“Obviously everyone wants to own a beautiful property that will increase in value, but I also wanted to make sure the apartment I bought was close to family and friends as well as a train line so I can commute to work,” he said.
But perhaps the most telling aspect of the Westpac survey was the 12 per cent drop in first-home buyers who no longer found “good investment potential” to be an essential factor when purchasing their first property.
First-home buyer specialist mortgage broker Will Unkles of 40 Forty Finance told Fairfax Media the results of a survey indicated buyers’ sentiment had switched from ambitious to one of pragmatism.
“In the past first-home buyers have often been able to buy something and hope that it grows in capital value over time, so they can take the equity and go and buy a family home and keep the first property as an investment,” Unkles said.
“In the last couple of years, just getting to that first property is stretch enough and, with such low wages growth, I just think the intent to do that has reduced significantly.”
With first-home buyers the clear winners in the current state of the market, the million dollar question is whether they should buy now while the market’s down, or risk holding off a little longer in the hope of home prices sliding even further.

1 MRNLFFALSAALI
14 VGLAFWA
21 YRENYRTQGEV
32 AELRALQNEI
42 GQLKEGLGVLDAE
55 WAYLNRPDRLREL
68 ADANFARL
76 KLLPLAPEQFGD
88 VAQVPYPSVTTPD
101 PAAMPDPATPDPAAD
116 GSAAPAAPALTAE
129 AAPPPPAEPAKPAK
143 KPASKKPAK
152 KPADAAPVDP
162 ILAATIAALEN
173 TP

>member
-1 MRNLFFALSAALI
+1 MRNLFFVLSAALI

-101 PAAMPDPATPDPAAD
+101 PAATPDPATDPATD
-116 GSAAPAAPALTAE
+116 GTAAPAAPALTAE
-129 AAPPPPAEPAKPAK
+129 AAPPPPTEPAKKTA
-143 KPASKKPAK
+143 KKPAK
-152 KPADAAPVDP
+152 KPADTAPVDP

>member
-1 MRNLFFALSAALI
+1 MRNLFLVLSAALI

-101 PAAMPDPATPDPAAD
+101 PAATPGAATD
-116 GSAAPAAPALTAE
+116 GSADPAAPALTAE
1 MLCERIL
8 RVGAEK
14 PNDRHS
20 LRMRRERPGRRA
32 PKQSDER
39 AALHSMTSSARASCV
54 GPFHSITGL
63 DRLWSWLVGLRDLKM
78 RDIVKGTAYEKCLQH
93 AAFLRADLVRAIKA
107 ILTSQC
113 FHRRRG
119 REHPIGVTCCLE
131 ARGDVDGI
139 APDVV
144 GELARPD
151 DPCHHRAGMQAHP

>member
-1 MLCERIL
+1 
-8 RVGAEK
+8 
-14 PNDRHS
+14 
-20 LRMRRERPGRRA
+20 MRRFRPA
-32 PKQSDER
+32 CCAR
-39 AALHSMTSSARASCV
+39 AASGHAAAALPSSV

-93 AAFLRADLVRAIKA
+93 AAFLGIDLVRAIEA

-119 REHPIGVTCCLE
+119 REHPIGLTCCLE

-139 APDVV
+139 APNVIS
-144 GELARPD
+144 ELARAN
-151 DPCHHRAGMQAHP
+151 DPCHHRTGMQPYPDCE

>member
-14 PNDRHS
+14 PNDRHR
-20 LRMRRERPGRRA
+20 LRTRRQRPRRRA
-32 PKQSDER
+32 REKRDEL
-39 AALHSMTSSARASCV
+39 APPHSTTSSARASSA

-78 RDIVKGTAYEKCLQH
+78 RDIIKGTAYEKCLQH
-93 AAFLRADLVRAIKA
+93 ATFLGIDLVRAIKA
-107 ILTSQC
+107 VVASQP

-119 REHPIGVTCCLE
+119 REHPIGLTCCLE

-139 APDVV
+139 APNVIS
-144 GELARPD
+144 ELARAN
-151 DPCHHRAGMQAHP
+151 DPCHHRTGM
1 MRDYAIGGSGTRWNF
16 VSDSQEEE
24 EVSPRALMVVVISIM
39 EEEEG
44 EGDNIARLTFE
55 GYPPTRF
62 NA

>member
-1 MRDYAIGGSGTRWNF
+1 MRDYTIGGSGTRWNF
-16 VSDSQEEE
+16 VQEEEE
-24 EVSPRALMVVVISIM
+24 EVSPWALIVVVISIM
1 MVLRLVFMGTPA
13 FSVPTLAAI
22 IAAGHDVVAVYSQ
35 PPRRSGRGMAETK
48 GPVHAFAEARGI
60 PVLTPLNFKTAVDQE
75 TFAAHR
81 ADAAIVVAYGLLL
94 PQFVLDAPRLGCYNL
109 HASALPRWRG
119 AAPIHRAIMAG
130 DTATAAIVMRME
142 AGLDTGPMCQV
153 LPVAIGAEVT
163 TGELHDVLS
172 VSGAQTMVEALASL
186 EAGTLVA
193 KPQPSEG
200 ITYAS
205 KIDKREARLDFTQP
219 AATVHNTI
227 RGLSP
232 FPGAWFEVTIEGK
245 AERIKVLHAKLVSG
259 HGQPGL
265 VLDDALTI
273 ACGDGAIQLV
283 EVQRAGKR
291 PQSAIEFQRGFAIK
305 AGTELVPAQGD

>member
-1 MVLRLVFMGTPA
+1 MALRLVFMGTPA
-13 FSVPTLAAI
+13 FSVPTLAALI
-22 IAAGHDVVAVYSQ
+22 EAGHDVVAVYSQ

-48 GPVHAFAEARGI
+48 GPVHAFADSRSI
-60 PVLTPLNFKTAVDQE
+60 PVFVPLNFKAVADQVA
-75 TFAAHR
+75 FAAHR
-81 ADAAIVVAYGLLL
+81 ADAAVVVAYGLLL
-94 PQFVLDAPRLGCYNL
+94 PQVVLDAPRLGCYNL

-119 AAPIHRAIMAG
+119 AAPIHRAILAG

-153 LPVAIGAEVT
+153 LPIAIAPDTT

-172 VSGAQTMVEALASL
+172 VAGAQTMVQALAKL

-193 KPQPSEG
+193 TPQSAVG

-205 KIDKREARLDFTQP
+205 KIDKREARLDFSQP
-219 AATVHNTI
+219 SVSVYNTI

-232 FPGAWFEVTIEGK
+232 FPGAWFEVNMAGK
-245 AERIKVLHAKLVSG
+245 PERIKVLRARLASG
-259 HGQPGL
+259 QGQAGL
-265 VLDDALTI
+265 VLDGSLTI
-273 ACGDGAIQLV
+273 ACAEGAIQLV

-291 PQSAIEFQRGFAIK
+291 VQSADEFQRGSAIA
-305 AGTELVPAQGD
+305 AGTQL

But the answer to where the market’s headed is anyone’s guess: after a 3 per cent drop in unit prices in Sydney in 2018, Domain predicts prices will rise 2 per cent in 2019, followed by another 2 per cent in 2020.
Their Sydney house price forecast is similar, with an 8 per cent drop in prices in 2018 predicted to be followed by prices remaining the same in 2019 and a 4 per cent growth in 2020.
Other sources, however, are predicting the Sydney property market to remain in freefall and easily eclipse the 9.6 per cent drop in values experienced between 1989 and 1991, a time when the country was in recession.
This is concerning for investors as while high mortgage rates, weak growth and high rates of unemployment were the driving factors in 1989, this downturn has occured due to banks tightening up on new lending and cracking down on foreign investment.
Last month, economists from ANZ Bank predicted future price falls of between 15 and 20 per cent in both Sydney and Melbourne, while AMP chief economist Shane Oliver has made it no secret he believes a certain fall of 20 per cent awaits.
While the current market conditions are certainly favourable to first-home buyers, trying to predict where the market’s headed and not buying too soon or too late remains a big weight on their shoulders.
A 15 per cent fall from Sydney’s peak prices would knock $145,000 off the median house price and $108,000 off the value of a median unit, while a 20 per cent fall would take $194,000 off the price of a house and $158,000 off a unit – you can see why timing is crucial.
The only sector of people content with the current state of the property market, first-home buyers should keep in mind these favourable conditions won’t last forever.
Low unemployment rates, a projected strong population growth and the continued positive runoff effects of the NSW government’s stamp duty concessions will eventually put a floor underneath the price drops and the market will stabilise once more.
The amount of pain many in the property market may have to endure before that floor arrives, however, is yet to be seen.